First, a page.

What’s more valuable: news or commentary? As we dive further into this era of web interactivity, citizen journalism, and blog fanatacism, the question posed to professionals is where does media go from here? In fact, this was recently discussed at Edelman’s New Media Summit 2007, held earlier this month in New York.
A few notable insights:
- According to Gordon Crovitz, publisher of The Wall Street Journal, recent readership surveys have revealed that ZERO percent of readers want more news–rather, they want more analysis. Overwhelmed by the flood of news, they prefer interpretation of the last day’s worth of news, and, in response, the WSJ is training their journalists to write 2nd day stories on the day of.
- Noting that opinion predates reporting by centuries, Nicholas Lemann, Dean of Columbia University’s Grad School of Journalism, said that while reporting is still the focus at the school, opinion classes are now offered. He explained that opinion writing takes quite a bit of social license and adept skills to pull off. (No doubt Columbia would like to be ahead of the evolution of today’s journalism).
What does this mean for communication? In my opinion, we’re going down the road of opinion. In my earliest days of news and reporting training, objectivity and attribution were Journalism 101. You never mixed opinion with news, unless it was appropriately labeled “Commentary,” “Editorial,” or attributed to someone else as a quote. Anything else wouldn’t be “proper reporting.”
I think things are shifting now. Call it the intrusion of post-modernism in mainstream society or simply the Internet’s amplification of the public voice, but there’s no doubt that news objectivity is on it’s way out, and subjectivity (ergo admitting your bias) is in. People want opinion. And with the expanding role of blogging and citizen journalism, they no longer have to wait for major media organizations to give it to them.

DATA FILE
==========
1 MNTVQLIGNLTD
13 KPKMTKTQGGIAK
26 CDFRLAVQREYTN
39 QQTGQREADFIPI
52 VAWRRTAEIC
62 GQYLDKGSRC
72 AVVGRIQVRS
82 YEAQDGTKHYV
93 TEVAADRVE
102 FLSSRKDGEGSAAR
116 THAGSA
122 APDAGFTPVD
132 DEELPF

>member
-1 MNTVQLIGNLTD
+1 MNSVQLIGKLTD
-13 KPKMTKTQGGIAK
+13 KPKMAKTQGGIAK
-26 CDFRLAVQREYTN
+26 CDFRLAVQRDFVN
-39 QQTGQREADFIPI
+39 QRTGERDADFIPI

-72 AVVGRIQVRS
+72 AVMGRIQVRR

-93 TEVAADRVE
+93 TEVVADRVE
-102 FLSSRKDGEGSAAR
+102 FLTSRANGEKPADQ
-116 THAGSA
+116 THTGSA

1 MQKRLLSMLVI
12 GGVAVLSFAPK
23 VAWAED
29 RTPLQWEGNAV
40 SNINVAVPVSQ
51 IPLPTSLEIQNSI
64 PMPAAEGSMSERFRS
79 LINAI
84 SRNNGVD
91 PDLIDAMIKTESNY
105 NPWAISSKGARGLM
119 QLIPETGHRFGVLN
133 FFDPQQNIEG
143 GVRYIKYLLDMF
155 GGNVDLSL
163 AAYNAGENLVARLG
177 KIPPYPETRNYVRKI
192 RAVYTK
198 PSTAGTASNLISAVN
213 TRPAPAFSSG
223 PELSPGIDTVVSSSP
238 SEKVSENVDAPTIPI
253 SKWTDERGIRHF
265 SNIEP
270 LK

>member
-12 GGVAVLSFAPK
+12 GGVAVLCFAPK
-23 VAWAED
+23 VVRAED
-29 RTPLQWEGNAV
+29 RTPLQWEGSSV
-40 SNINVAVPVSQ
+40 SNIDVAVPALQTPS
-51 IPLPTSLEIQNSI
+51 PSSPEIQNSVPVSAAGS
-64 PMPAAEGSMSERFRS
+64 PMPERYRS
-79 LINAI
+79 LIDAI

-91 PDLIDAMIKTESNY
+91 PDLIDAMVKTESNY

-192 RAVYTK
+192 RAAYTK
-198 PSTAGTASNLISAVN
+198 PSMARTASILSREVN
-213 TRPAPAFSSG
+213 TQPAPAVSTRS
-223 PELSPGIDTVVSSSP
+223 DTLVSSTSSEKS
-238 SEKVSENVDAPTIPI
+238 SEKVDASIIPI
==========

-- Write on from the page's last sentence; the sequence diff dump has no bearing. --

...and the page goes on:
The question here, though, is where does mainstream media have to go to retain their readerbase? In Edelman’s opening session, Crovitz and Lemann shed light on that question. It’s a matter of trust: new media and opinion-based reporting has to be augmented with trust and transparence. And trust is just another way to say that the media needs to build a new relationship with its readership: one not only based on trusting the accuracy of the news, but trusting the opinions and analysis. Readers will not only ask the question: Were they accurate? But they’ll ask: Were they right? and How does this relate to me? In other words, mainstream media needs to do better at making the connections for its readers–an issue Crovitz pointed out.
That’s probably why Lemann argued that opinion writing is more expensive…it means you have to know A LOT more about your public than where they live, how much they make, and what ethnicity and gender they are.
In the extreme…this is probably one reason why “fake” news sources like Comedy Central’s The Daly Show and The Onion are so popular: mixing humor with current events, their satire provides deeper messages that the public resonates with, like the example below, one of my personal favorites on traffic problems: